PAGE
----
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Coquitlam musician drops five albums this year to give listeners a lift during the pandemic

Coquitlam's Gina Williams is out with five albums this year, all different genres: classical piano, traditional gospel, Caribbean pop, electronic dance and symphonic rock.
Gina Williams2
Coquitlam's Gina Williams is dropping five albums this year.

Gina Williams doesn’t compose music.

She receives it.

It comes from a higher power, the Coquitlam concert pianist said, and it comes without warning.

During the pandemic lockdown last year, when Williams, like other artists, had time on her hands, the music flooded in.

Six songs came in one day, she said, fully packaged — except for the lyrics.

The verses, she said, she struggled with later, after some praying.

But at least she had the melodies in her head.

The extra time allowed her not only to compose and finish previous projects but also to have enough material to drop five albums this year.

And here’s the kicker: All are different forms of music.

“Last year, I was like, ‘I’ve got to figure out a way to bring people together during this terrible time,’” she told the Tri-City News last week, “so I created a symphony of genres. It just came naturally.”

Her first release, on June 25, called The Trilogy Part 2, is a solo piano classical music work that’s appropriate for ballet and for background music; recorded in the Ukraine prior to the COVID lockdown, the album has 21 instrumental tracks.

Take All Of Me arrived on July 30, featuring 11 piano and vocal songs in traditional gospel. Williams said the songs harken to her childhood in Alberta, while listening to the East Coast sounds of Rita MacNeil and early tunes by Amy Grant. Like The Trilogy Part 2, it was also recorded in Kiev but during the pandemic: in March and September of last year.

Last week came the album Touch Down, 10 pop tracks with a strong Caribbean feel and features calypso, African and Latin beats.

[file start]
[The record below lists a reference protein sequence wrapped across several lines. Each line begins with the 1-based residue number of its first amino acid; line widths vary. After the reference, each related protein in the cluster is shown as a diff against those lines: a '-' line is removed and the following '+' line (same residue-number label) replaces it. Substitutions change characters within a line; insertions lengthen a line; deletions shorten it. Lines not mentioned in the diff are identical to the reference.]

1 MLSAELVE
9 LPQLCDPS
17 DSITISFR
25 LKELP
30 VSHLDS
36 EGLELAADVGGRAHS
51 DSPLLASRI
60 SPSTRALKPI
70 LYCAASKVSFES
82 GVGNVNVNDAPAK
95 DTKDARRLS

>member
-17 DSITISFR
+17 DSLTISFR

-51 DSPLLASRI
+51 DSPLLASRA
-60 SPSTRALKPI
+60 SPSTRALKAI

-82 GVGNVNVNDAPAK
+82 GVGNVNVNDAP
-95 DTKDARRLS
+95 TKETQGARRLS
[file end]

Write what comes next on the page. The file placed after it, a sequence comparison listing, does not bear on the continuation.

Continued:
Williams said she had been encouraged by a friend in the Ukraine to write the tunes but stopped short of penning any songs; however, when six compositions came in a row, “it was unusual but it was a sign,” she said. “I knew I had enough for an album. It was pretty cool.”

On Sept. 24, Williams drops her fourth album, We Need To Love — yet another departure from her classical and gospel music background, as it contains 10 electronic dance songs (the first single, We Need to Love, came out on May 21). 

“It’s a celebration of the EDM from the 90s,” she said, noting she had Ukrainian, Spanish and Canadian producers working with her. “I’ve loved EDM for a long time and the club sound.”

Later this fall, Williams will release her fifth work for 2021 called Toxic Love, a symphonic rock collection that “speaks of all of our bad relationships with family, friends, coworkers and yourself. You have to acknowledge them.”

The self-produced albums are or will be available through major music streaming platforms including Apple Music.

As well, Williams has been promoting her new music through her YouTube channels with videos. On Sunday, she performed at an in-person event: the Ahfomad Festival in Vancouver, an African/Black arts, music and dance celebration with Kardinal Offishall headlining.

Williams hopes for more gigs in Canada and the United States, once the pandemic is over. Dates are tentatively booked for New York and California next year. 

“I’m just looking to perform and bring joy into people’s lives,” she said. “I want to bring fun because it’s been a taxing year on people. That’s way I did these albums, so that people know they’re not alone.”